All 14 of the teachers who mentioned district professional development said they had learned most of what they know through sources outside of the district’s professional development offerings. Joy mentioned she learned about Educreations from a district training, “I’d like to use Educreations more but you can only save six videos without a license so I found Show Me and starting using that because you can save more videos”. Laura said, “I have gone to some of the professional development technology trainings at school, but I already knew the apps they showed, so I started doing most of it on my own”. Kaylee feels her education prepared her for technology integration so it is not necessary for her to go to technology training. She commented, “I have a dual degree in Education and STEM (Science, Technology, Engineering, and Math) and I have a minor in math and science. I learned all about technology in the classroom in school so I use what I already know”. Tamzon stated, “I don’t go to the district trainings because they’re too broad to be useable. I want to know how to use apps specific to math and I want to see them in action”. Some of the teachers felt they were integrating technology for learning when students were observed simply using the technology. According to Polly and Hannafin (2010), “Teacher beliefs and practices are often misaligned; in many instances, teachers are unaware of these discrepancies (p. 566). In Kathy’s middle school science class, students went to the computer lab to take a computer-based quiz. She commented, “As you can see, my students come into this room once a week and use technology. I also let my students use their phones as a stopwatch when we do experiments in the classroom. So, we do use technology all the time.” Lisa felt her students had frequent access to technology. She remarked, “I bring my students to the computer lab once a week and they work on lessons from Think Central. I’m lucky they have access to so much technology.”

Limitations, Recommendations, and Conclusions

The limitations of this study are relative to all qualitative research. All of the participants were from one school district, which limits the ability to generalize these findings to larger populations. As such, these results should be interpreted with caution and the extent to which these results can be applied in other contexts is situated with the reader.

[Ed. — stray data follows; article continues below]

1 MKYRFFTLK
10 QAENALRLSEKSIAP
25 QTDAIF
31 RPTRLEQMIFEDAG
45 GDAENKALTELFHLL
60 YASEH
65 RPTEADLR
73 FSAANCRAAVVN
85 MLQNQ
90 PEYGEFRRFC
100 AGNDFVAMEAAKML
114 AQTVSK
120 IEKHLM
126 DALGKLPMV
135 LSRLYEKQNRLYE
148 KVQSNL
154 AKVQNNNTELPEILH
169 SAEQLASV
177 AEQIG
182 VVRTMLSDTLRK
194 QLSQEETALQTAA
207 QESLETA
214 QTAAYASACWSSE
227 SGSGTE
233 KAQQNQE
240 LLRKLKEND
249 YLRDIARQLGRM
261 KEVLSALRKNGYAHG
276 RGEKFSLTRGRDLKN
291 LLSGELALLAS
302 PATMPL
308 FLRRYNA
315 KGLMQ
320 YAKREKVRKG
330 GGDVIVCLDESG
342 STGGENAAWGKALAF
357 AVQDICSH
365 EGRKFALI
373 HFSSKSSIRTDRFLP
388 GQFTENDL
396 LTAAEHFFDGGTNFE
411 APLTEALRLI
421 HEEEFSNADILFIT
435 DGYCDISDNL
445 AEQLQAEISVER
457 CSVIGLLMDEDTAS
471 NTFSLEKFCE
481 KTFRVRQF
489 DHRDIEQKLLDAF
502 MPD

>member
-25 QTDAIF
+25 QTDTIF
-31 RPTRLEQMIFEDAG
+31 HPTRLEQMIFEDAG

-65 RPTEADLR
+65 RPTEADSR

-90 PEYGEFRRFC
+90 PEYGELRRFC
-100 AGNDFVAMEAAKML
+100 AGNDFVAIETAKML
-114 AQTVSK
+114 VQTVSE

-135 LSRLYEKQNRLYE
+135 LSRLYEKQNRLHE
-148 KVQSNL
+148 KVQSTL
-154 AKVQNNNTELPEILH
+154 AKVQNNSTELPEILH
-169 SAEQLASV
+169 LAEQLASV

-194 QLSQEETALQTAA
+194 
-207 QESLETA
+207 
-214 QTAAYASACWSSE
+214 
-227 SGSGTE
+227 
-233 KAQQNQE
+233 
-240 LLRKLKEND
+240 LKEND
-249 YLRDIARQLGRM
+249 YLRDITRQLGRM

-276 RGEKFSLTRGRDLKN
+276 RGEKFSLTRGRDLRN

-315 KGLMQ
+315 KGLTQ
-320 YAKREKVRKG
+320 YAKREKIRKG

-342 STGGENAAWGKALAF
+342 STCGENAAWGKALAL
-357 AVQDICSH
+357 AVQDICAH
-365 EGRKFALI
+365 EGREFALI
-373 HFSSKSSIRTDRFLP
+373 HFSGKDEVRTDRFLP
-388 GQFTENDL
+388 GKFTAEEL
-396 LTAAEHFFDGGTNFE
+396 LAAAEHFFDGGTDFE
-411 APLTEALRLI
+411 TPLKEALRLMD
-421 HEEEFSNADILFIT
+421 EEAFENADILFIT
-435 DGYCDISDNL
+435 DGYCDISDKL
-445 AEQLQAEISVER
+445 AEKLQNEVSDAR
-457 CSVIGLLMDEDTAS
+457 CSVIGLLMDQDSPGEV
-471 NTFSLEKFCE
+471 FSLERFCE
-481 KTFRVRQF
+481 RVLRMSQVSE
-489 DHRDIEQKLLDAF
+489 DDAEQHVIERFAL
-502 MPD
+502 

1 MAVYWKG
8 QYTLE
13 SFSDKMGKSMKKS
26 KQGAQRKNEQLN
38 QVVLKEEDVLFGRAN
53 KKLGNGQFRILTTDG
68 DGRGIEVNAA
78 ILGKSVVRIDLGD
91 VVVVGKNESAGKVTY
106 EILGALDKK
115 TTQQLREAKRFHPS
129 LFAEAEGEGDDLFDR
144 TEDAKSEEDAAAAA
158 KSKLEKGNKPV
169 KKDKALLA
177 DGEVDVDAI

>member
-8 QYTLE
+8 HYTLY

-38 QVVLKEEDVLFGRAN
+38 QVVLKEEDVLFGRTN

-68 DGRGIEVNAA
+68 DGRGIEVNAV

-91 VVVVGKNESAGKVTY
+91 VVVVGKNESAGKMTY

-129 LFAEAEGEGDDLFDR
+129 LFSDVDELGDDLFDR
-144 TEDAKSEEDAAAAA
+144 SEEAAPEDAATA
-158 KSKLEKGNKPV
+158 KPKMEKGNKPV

Based on the results of this study, recommendations include (1) ongoing communication about digital learning expectations and opportunities should be established between administrators and teachers, (2) administrators should consider collaborating with teachers about preferred devices and provide ongoing training for devices already owned, (3) shared practices including video examples should be established in a central repository as a professional development tool for teachers, (4) creation of a sustainable, reflective platform for teacher professional development in the digital learning environment should be established.

The promise of reaching full implementation of digital learning initiative will not become a reality without the teachers’ full support and a positive perception of professional development. Teachers should have opportunities to learn the technical and pedagogical skills to use technology and to integrate technology in their teaching (Gura and Percy 2005). Teachers’ professional development programs should be designed to equip teachers with technical skills and pedagogical knowledge to implement the digital curriculum. It should be sustainable and ongoing.

Notes

Compliance with Ethical Standards

Conflict of Interest

The authors declare that they have no conflict of interest.

Ethical Approval

All procedures performed in studies involving human participants were in accordance with the ethical standards of the institutional and/or national research committee and with the 1964 Helsinki declaration and its later amendments or comparable ethical standards.

Informed Consent

Informed consent was obtained from all individual participants included in the study.

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Copyright information

© Association for Educational Communications & Technology 2017

Authors and Affiliations

  1. 1.Florida Gulf Coast UniversityFort MyersUSA